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Lawmakers Encourage Conference Attendees to Make Strong Case for Transit
First Ever ‘Capitol Hill Summit Kickoff’ Held
BY KATHERINE LEWIS,Special to Passenger Transport

Reps. Steven LaTourette (R-OH) and Earl Blumenauer (D-OR) urged APTA members to make the case for public transportation investment to revitalize the struggling U.S. economy when they addressed a March 14 session of the 2011 APTA Legislative Conference in Washington.

APTA’s first ever “Capitol Hill Summit Kickoff” was organized to rally its members before they visited their representatives on the Hill.

LaTourette told conference participants not to visit their lawmakers’ offices wringing their hands over the budget situation and pleading to be kept to the funding levels set in Safe, Accountable, Flexible, Efficient Transportation Equity Act: A Legacy for Users (SAFETEA-LU). “You have to go in and say: ‘Listen, this is an important thing. Gas prices are expected to hit $5 this summer. How are we going to move people, how are we going to employ people, how are we going to build America, how are we going to put people back to work, unless we have a robust funding stream in the transportation sector?’” he said.

The recent series of short-term federal budget extensions makes it impossible for transportation policymakers to plan, LaTourette said. But, he continued, the challenge in attempting to pass a six-year transportation authorization bill is what the funding source will be.

“At the end of the day, unless we raise the gas tax, unless we exercise some excise fee on barrels of oil, unless we take the pilot program that’s now underway with vehicle miles traveled, unless we make a decision to toll more, the trust fund keeps limping along at $32 or $34 billion a year,” LaTourette said. “Everybody wants to go to heaven, but nobody wants to die.”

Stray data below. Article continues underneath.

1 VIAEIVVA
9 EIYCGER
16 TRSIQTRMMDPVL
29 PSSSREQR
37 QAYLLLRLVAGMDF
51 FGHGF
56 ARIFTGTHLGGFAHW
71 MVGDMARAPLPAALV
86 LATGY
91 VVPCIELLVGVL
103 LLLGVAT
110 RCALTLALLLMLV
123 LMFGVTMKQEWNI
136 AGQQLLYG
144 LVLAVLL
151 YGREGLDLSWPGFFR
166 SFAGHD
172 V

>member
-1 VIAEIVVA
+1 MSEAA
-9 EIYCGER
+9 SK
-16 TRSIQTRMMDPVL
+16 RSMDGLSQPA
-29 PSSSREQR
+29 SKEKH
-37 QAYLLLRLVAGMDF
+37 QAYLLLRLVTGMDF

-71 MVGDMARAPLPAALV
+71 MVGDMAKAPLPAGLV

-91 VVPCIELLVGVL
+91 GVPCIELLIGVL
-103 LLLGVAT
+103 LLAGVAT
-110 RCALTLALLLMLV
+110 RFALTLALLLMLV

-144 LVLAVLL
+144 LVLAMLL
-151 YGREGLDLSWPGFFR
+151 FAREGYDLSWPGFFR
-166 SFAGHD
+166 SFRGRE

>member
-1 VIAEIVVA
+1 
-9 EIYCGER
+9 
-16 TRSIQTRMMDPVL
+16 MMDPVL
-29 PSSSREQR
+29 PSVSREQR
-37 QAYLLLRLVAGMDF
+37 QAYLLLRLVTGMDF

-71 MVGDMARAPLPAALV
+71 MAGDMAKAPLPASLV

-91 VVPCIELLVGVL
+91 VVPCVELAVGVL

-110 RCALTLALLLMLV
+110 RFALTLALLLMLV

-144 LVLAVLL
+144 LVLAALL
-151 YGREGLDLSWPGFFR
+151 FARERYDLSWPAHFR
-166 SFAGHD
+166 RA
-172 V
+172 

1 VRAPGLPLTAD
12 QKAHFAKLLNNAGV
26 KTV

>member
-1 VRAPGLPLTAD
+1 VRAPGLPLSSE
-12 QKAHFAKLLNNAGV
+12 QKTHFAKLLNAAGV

Blumenauer said he’s happy to support a gas tax increase and to explore an oil barrel tax, emphasizing the importance of connecting road use with energy efficiency. While the cost per mile traveled has fallen by 50 percent since the last gas tax increase due to increases in efficiency and inflation, he nonetheless noted:  “The cost of wear and tear, congestion, expansion, maintenance have not declined.”

Public transportation made it possible for the city of Portland, OR, to create such an appealing quality of life “that people feel like they’re retiring,” Blumenauer said. At the local level, transportation policy cuts across partisan lines—the bipartisan support that APTA members need to communicate to federal lawmakers.

“If you can help us translate that broad bipartisan support for what you are doing locally, for having a reasonable federal partnership, it will make a huge difference for people like Steve and me to be able to advocate for you going forward,” Blumenauer said.

APTA Vice Chair Gary Thomas, president/executive director of Dallas Area Rapid Transit, urged transit leaders to keep preaching the importance of public transportation and give relevant, local information to lawmakers. “You’ve got the opportunity to talk to your congressmen and women about what’s happening in your community. You’ve got the opportunity to tell them how many people you carry every day,” Thomas said.

Stephanie Vance of Advocacy Associates told the audience to be persistent and follow up with lawmakers’ offices after a meeting. Ask for something specific, connect your visit with their constituents’ needs, and don’t be discouraged if you end up meeting with young staffers rather than a member of Congress, she added.

“They are quite young, but actually often it’s better to meet with the staff because they have a little bit more time to get to know you and your issues,” she said.


Reps. Earl Blumenauer, left, and Steven LaTourette address the Capitol Hill Summit Kickoff. 

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